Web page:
“We thought we’d make headway and great progress in a year or two, but in the first 90 days [the machines were] three times more effective in the process,” said Jeff Wong, global chief innovation officer at EY. “You’ll see us increasing our efforts there radically in the next 12 to 18 months.”

Last year, EY “hired” 350 bots, although company spends about a half a billion dollars annually on employee training. Job rotation is also common at EY because the company wants to “teach people to learn how to learn.”

Education will change

Young people entering the workforce already need different skills than their predecessors, and the trend will continue. Param Singh, associate professor of business technologies at Carnegie Mellon University expects grade schools to teach fundamental programming skills and high schools to teach machine learning.

“Typically, managers [had] person management jobs. Increasingly those jobs will have to be good on the technology side,” said Singh. “Few people are good at deep learning, probably less than 5,000. We’ll needs hundreds of thousands when we see major adoption happening.”

Meanwhile, working professionals and their employers should not be complacent. As the levels of intelligent automation increase, individuals and companies will need to understand which jobs will be displaced and which jobs will be created, none of which is static.

“Cloud computers, data lakes and in the future, quantum computing are things that every leader should be conversant about or anyone who aspires to a leadership role in this machine learning age,” said Booz Allen Hamilton’s Zutavern. “People should understand what the possibilities are and know when to pull in the deep experts.”

3 Cool AI Projects

AI is all around us, quietly working in the background or interacting with us via a number of different devices. Various industries are using AI for specific reasons such as ensuring that flights arrive on time or irrigating fields better and more economically.

Over time, our interactions with AI are becoming more sophisticated. In fact, in the not-too-distant future we’ll have personal digital assistants that know more about us than we know about ourselves.

For now, there are countless AI projects popping up in commercial, industrial and academic settings. Following are a few examples of projects with an extra cool factor.

Get Credit. Now.

Who among us hasn’t sat in a car dealership, waiting for the finance person to run a credit check and provide us with financing options? We’ve also stood in lines at stores, filling out credit applications, much to the dismay of those standing behind us in line. Experian DataLabs is working to change all that.

Experian created Experian DataLabs to experiment with the help of clients and partners. Located in San Diego, London, and Sao Paulo, Experian DataLabs employ scientists and software engineers, 70% of whom are Ph.Ds. Most of these professionals have backgrounds in machine learning.

“We’re going into the mobile market where we’re pulling together data, mobile, and some analytics work,” said Eric Haller, EVP of Experian’s Global DataLabs. “It’s cutting-edge machine learning which will allow for instant credit on your phone instead of applying for credit at the cash register.”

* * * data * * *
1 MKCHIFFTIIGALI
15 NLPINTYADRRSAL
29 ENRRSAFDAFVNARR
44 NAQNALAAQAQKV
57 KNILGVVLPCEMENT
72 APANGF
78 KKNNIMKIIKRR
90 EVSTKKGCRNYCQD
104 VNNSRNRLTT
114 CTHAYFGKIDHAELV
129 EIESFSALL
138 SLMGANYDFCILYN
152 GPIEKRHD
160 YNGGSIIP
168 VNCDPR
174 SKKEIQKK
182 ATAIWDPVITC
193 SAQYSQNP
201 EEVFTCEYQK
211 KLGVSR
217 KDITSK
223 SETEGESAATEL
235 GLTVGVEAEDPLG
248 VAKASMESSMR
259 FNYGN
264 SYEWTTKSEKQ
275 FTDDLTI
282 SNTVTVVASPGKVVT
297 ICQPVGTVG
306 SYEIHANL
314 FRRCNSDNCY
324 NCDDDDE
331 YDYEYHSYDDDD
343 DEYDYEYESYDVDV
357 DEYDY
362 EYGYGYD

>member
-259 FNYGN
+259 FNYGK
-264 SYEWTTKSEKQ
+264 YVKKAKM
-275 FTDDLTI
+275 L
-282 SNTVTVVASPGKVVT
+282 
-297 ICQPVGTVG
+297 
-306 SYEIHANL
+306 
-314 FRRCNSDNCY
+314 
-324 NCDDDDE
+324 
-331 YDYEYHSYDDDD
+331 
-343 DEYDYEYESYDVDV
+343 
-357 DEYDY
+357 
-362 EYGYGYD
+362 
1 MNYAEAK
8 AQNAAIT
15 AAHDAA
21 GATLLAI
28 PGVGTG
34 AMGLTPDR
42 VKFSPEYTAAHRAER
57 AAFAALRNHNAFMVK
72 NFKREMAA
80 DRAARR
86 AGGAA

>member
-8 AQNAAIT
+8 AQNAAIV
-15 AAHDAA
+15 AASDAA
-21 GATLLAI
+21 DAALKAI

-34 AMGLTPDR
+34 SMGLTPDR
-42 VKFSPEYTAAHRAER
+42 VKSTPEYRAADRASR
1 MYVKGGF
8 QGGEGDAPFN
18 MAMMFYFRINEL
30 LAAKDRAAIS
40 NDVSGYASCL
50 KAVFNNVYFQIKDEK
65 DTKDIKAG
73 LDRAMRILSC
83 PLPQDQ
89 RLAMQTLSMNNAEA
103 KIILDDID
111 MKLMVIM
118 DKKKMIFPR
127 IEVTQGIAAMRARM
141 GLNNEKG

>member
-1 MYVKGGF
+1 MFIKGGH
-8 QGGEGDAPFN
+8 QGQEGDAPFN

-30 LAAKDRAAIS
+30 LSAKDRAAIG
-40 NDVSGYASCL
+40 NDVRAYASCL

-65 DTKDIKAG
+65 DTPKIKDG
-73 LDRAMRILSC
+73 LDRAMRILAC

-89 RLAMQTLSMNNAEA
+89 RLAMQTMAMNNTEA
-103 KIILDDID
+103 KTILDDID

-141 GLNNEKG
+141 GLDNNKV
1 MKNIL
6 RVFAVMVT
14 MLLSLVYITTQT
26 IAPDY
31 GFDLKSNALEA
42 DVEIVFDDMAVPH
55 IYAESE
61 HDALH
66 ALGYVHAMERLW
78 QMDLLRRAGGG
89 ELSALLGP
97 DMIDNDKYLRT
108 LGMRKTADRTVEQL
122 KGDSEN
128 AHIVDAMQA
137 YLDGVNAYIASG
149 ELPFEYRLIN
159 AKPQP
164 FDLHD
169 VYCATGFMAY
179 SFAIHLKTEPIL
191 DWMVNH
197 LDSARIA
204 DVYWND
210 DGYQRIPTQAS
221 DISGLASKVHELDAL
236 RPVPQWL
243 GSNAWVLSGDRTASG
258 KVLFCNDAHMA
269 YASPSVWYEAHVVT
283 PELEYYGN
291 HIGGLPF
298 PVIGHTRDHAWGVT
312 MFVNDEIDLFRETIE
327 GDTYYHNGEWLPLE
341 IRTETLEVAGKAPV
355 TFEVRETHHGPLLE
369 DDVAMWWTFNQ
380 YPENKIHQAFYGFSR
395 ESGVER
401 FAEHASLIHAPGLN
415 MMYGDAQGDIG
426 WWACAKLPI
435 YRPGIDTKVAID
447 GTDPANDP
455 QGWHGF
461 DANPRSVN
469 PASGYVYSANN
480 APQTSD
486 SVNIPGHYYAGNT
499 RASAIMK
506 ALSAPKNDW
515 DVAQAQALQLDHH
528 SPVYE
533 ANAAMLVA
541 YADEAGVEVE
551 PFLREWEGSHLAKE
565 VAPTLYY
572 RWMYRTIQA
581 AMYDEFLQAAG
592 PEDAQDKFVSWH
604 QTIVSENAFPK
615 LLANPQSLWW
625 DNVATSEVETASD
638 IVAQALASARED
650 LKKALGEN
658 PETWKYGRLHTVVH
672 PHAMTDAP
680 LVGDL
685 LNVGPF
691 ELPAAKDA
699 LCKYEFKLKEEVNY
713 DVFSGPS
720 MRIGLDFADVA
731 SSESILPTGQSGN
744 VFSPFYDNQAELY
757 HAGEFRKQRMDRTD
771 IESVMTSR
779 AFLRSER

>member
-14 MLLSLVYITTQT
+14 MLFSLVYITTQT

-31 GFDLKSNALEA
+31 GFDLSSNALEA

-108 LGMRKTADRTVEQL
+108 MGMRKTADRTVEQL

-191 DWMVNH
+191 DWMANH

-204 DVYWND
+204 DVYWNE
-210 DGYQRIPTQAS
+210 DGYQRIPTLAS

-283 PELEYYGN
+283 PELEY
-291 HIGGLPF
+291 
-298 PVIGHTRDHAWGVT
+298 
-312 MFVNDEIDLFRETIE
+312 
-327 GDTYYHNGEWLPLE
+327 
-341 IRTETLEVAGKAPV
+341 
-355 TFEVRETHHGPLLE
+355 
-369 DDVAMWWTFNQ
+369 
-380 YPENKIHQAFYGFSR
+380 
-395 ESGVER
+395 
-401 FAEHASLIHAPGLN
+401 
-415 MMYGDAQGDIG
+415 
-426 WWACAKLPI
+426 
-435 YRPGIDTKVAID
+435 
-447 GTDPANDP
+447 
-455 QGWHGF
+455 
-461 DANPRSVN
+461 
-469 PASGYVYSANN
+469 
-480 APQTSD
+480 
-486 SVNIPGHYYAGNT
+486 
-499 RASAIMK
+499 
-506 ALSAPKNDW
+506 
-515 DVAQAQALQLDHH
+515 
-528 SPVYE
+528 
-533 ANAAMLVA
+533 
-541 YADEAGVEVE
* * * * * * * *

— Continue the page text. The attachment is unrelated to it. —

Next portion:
That goes for getting credit at car dealerships, too. Simply text a code to the car manufacturer and get the credit you need using your smartphone. Experian DataLabs is also combining the idea with Google Home, so you can shop for a car, and when you find one you like, you can ask Google Home for instant credit.

There’s no commercial product available yet, but a pilot will begin this summer.

AI About AI

Vicarious is attempting achieve human-level intelligence in vision, language, and motor control. It is taking advantage of neuroscience to reduce the amount of input machine learning requires to achieve a desired result. At the moment, Vicarious is focusing on mainstream deep learning and computer vision.

It’s concept is compelling to many investors. So far, the company has received $70 million from corporations, venture capitalists and affluent private investors including Ashton Kutcher, Jeff Bezos, and Elon Musk.

On its website, Vicarious wisely points out the downsides of model optimization ad infinitum that results in only incremental improvements. So, instead of trying to beat a state-of-the-art algorithm, Vicarious is to trying to identify and characterize the source of errors.

Draft Better Basketball Players

The Toronto Raptors is working with IBM Watson to identify what skills the team needs and which prospective players can best fill the gap. It is also pre-screening each potential recruits’ personality traits and character.

During the recruiting process, Watson helps select the best players and it also suggests ideal trade scenarios. While prospecting, scouts enter data into a platform to record their observations. The information is later used by Watson to evaluate players.

And, a Lesson in All of This

Vicarious is using unsupervised machine learning. The Toronto Raptors are using supervised learning, but perhaps not exclusively. If you don’t know the difference between the two yet, it’s important to know. Unsupervised learning looks for patterns. Supervised learning is presented with classifications such as these are the characteristics of “good” traits and these are the characteristics of “bad” traits.

Supervised and unsupervised learning are not mutually exclusive since unsupervised learning needs to start somewhere. However, supervised learning is more comfortable to humans with egos and biases because we are used to giving machines a set of rules (programming). It takes a strong ego, curiosity or both to accept that some of the most intriguing findings can come from unsupervised learning because it is not constrained by human biases. For example, we may define the world in terms of red, yellow and blue. Unsupervised learning could point out crimson, vermillion, banana, canary, cobalt, lapis and more.